Tuesday, 8 November 2011

The real cost of welfare

A couple of weeks ago, John Humphrey's investigated the 'Future State of Welfare' for the BBC. You can find his report  HERE .
He went back to Splott in Cardiff, where he was raised, to listen to the people who have been out of work for years or have never had work. His report is balanced, instructive and eye-opening. While the people who are unemployed get the chance to tell their side of the story in the documentary, listening to them evoked feelings of pity and despair in me. 
Curiously, what was absent from their views was the damage unemployment causes to themselves and their offspring. While they were very vocal in asking for higher benefits and adamant that they would never work as long as they only get a minimum wage, they seemed to reflect little on the fact that being unemployed placed them outside the mainstream of society in many respects with the attendant consequences. 
The debate on social rights has taken a wrong turn somewhere, to the extent that some of the interviewees in the programme were clear that they have a right to be unemployed which we would have to respect. This idea is a strange one. Rights entail obligations. So if there is a right to chose worklessness then there must be an obligation on somebody else to finance this unemployment. The people Humphreys interviewed were clear that everyone else had to support them.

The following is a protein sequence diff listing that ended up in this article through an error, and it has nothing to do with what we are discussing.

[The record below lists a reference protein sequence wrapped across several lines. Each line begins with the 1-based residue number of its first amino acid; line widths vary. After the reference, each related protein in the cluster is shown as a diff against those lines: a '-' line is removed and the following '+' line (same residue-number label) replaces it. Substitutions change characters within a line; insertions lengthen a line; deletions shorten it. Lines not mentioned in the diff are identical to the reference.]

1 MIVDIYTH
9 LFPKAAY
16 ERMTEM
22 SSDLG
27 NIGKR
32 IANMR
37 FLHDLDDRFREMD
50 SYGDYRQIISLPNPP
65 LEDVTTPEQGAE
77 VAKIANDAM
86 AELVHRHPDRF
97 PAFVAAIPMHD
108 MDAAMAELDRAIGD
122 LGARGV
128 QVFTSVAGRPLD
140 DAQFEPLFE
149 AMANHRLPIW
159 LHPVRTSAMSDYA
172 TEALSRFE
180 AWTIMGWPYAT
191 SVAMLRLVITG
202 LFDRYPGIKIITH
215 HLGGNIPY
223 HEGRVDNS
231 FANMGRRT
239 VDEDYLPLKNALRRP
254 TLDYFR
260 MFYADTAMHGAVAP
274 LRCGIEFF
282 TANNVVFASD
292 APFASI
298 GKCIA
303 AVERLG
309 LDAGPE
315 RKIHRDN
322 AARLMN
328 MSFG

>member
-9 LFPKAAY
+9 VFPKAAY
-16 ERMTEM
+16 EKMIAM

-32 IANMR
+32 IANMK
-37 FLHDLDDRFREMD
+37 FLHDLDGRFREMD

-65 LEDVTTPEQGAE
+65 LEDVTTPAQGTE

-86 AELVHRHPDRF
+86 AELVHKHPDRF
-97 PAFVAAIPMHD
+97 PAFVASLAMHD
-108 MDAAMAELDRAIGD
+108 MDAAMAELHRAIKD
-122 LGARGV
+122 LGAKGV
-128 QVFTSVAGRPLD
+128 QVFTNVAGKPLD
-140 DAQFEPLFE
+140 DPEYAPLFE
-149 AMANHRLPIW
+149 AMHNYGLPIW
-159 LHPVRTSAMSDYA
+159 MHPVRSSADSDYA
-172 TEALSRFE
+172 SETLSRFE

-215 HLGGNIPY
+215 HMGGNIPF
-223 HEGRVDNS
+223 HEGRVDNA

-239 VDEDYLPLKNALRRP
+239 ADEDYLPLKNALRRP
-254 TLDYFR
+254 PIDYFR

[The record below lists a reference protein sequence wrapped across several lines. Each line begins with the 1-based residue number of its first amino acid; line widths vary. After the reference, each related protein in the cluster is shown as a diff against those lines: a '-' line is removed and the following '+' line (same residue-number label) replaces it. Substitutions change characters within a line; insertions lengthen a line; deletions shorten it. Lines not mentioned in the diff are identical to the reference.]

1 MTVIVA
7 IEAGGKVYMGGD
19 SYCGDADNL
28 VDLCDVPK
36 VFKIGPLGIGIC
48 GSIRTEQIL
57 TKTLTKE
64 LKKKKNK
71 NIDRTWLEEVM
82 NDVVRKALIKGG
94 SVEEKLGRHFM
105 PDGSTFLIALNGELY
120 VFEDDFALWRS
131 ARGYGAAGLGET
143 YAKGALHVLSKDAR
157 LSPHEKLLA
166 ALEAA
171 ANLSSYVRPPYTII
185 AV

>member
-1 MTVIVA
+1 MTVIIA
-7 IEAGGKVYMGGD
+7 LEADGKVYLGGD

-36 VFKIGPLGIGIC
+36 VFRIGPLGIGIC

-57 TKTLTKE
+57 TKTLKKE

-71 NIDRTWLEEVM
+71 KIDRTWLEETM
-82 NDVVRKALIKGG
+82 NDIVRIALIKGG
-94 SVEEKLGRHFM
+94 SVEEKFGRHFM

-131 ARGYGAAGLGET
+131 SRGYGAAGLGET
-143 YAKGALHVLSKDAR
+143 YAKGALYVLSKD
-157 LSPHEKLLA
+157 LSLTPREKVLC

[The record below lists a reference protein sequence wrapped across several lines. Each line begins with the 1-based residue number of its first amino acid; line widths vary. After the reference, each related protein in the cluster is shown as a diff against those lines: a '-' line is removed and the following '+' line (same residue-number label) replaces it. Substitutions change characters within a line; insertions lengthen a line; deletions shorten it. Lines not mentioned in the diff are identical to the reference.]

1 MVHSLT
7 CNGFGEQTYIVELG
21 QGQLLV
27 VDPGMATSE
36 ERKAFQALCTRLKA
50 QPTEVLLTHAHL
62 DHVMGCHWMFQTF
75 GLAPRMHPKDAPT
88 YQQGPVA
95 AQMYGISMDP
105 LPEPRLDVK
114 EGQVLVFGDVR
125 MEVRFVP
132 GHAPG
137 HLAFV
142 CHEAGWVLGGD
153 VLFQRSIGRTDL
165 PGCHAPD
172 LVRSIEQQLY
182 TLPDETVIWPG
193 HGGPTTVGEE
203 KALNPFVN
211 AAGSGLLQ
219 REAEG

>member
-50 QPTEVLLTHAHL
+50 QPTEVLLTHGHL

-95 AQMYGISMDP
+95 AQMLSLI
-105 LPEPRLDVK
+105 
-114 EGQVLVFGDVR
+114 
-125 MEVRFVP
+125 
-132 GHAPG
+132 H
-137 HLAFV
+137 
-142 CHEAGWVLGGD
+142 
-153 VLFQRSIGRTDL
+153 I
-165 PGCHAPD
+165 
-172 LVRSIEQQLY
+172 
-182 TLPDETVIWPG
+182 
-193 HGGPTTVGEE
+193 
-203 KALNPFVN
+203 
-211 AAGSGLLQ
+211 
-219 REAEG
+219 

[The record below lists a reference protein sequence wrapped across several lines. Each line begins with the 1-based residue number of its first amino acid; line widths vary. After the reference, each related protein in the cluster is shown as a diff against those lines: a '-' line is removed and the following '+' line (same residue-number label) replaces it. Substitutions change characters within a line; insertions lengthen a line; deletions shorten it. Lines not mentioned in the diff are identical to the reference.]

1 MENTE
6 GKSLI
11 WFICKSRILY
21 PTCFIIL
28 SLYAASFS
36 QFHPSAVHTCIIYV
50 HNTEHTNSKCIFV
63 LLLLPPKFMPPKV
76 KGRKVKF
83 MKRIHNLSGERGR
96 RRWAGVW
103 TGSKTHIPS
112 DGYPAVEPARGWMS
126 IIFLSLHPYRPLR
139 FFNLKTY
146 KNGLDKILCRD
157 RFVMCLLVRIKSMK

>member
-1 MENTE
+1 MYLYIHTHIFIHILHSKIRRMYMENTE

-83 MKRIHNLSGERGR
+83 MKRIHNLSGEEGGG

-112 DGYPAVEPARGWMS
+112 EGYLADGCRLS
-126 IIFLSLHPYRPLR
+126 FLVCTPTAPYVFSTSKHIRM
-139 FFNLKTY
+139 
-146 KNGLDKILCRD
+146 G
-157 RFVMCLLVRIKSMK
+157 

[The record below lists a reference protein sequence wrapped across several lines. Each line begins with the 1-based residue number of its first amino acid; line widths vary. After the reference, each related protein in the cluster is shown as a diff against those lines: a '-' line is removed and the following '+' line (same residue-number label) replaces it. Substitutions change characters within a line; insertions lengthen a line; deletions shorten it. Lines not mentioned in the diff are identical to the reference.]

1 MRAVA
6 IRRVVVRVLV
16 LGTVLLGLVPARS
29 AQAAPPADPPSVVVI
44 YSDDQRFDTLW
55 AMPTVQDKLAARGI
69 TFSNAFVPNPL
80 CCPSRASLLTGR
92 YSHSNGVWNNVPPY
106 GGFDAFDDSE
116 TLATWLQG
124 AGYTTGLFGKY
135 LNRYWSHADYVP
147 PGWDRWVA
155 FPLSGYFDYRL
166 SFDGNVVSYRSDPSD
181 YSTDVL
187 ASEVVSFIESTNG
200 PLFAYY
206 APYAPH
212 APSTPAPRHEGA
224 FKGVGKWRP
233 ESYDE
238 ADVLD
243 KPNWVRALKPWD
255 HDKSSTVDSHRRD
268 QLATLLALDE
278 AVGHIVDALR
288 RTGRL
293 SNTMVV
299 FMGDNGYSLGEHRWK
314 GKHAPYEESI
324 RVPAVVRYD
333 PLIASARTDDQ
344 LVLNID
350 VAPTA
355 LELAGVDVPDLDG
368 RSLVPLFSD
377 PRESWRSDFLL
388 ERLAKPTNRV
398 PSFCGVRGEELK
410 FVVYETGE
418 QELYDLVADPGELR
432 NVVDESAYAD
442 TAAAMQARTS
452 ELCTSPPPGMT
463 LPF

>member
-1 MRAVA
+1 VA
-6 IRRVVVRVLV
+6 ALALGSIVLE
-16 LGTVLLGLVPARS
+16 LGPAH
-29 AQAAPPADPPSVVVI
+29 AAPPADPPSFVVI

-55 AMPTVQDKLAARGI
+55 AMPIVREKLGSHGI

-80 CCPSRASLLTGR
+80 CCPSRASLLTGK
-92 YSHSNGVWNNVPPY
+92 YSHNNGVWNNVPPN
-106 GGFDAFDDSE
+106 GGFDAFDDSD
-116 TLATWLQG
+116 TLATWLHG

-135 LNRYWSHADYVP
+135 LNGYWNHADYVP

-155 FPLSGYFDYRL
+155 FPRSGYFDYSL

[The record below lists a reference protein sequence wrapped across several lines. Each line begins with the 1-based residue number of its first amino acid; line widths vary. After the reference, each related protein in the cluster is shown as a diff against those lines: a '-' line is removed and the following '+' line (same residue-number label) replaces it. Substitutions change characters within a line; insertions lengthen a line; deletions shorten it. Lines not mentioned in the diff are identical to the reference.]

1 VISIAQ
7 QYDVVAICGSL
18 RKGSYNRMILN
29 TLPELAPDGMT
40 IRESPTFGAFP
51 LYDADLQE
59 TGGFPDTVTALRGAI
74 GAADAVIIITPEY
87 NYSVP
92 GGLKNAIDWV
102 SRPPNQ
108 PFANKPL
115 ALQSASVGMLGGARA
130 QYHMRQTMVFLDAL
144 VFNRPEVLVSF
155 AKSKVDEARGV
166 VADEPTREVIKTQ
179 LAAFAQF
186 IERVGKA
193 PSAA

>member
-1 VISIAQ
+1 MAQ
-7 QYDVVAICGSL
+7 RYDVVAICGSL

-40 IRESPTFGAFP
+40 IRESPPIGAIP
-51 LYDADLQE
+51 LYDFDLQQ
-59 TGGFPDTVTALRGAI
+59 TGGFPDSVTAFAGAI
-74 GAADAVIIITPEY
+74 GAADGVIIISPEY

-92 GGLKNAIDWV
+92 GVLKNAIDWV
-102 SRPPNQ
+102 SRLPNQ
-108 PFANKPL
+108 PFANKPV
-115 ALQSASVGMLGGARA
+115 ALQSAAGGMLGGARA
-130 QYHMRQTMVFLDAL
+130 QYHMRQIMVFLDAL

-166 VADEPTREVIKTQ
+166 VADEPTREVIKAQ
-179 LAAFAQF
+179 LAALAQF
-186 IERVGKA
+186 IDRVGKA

But what about right of the rest of society to decide whether or not we should carry this obligation in the first place? In effect, what has taken hold in the public debate, and is neatly reflected in the responses of those unemployed mothers and fathers Humphreys spoke to, is a culture of claims made against society coupled with impunity for their own actions. In their view their 'choice' to remain out of work does not entail any consequences for themselves. They are convinced that those who decide to work day in and out (and sometimes for the minimum wage!) have to shoulder the responsibility, not just for their own choice, but also for the choice of the others who are unemployed. 
Yet, this topsy-turvy view of personal responsibilities is not all there is in this confused worldview. What is often less commented on is the damage to their own lives they cause by remaining on benefits. Effectively they are condemning themselves to life without any occupational pension, old age poverty and increased chances of mental health problems. 
Arguably, no one can refuse to observe the main standards of society without detrimental effects to their psychological well being. It is this disregard for their own lives that provides the strongest argument for the radical shakeup of the benefits culture in our society. The people who are damaged most by continuous worklessness are the people who chose to settle into a life of idleness. In a sense, eerily similar to how we treat drug addicts, we may have to save them from themselves. 

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